Monday, April 27, 2009

Mom's Tomato Gravy


Ok, I know there are some of you that might say that this is SAUCE not GRAVY, but growing up in our house, it was gravy. Some people say "Gravy's BROWN!". Well, no, not all gravy is brown. You can have biscuits and gravy. Not brown. How about chicken or turkey gravy? Also not brown. So that settles that. It's gravy.
When I first moved out of my parents' house, I always called Mom to ask her for help whenever I was cooking something. This was the first thing I asked her how to make. I still make it almost exactly as she described to me, but I've made a few tiny changes. It still tastes just like hers and it always reminds me of coming home from school and smelling the pot of gravy cooking.
Hopefully some of my family's next generation will give this a try. It's definitely one of those really important "pass it down" family recipes.
I hope you'll try it too. Thanx Mom!


olive oil
1 medium onion, chopped
3 or 4 large cloves garlic, chopped
1 6oz can tomato paste
2 29oz cans tomato puree
1 29oz can crushed tomatoes
dried basil
dried oregano
salt and pepper
grated Parmesan cheese
couple pinches of sugar

sweet Italian sausage
Homemade Meatballs


Generously pour a few glugs of olive oil into a large pot, enough to almost cover the bottom. Heat the oil over medium heat, just until it begins to shimmer. Add onions and garlic. Slowly saute until they become soft. Add tomato paste. Stir with onions and garlic for a few minutes until the paste begins to darken slightly. Add puree and crushed tomatoes. After emptying the crushed tomatoes and the puree into the pot, fill each can 3/4 full with water. Swirl the water to rinse the inside of the can, then add the water to the pot. Next, add the herbs and spices, the sugar and the grated cheese. These amounts were never specific. I just shake a good amount of the basil, oregano, salt, and pepper across the top of the gravy, just as Mom always did. When I asked her how much cheese to add, she said "about a handful". Basically, it's all to taste. "Do you like a lot? Add a lot." Reduce heat to the low setting.
Now it's time to add the meat.
Cut the Italian sausage into 2" or 3" pieces. Place them in a hot skillet with a drizzle of olive oil. Brown sausage on all sides, (no need to cook all the way through), then add to the pot of gravy. While the sausage is cooking, make the meatballs. In the same skillet, saute the meatballs on all sides. Remove from the pan and add to the pot. When all the meatballs have been removed from the pan, pour off the excess grease and add about a cup of water to the hot pan. Placed it back on the heat and use a wooden spoon to scrape all the fond from the bottom of the pan. (that's all the browned bits that are stuck to surface of the pan). Add it to the pot. Let the pot simmer for a few hours. Give it a stir every so often. Be sure to stir all the way to the bottom so it doesn't begin to burn. Let it simmer until it reaches the desired thickness.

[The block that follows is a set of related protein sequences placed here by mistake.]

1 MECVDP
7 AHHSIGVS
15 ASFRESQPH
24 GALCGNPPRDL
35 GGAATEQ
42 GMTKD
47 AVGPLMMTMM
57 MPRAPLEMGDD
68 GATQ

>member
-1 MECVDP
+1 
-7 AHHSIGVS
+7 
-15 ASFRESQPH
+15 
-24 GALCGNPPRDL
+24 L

Tips:
The key to this recipe is the meat. I've never made it without making meatballs to go along with it, and the sausage seasons the gravy as well. Another key step is deglazing the pan and adding the browned bits. I made it once without doing that and it just didn't taste right.
Instead of chopping the onions, Mom always cut an onion in half, and then added the two halves to the sauce. This gives good onion flavor without having the onion bits throughout the gravy.
I usually hold back a little on the salt when I'm first adding the seasonings. The sauce thickens and reduces as it cooks, and adding what seems like the right amount of salt in the beginning might turn out to be too much salt at the end. I just add a little in the beginning, then add more if it needs it when it's finished simmering.
I like a really thick gravy, so I always let it simmer all day.

1 comment:

Gregory Bryan said...

I had it as a boy and WOW THAT STUFF IS TERRIFIC!!!!!!!!!!!!!!!!!!!!!!!!!!! EVERYONE SHOULD TRY IT BEFORE DYING!!!!!! IT SHUD BE ON YOUR BUCKET LIST!!!!!!!!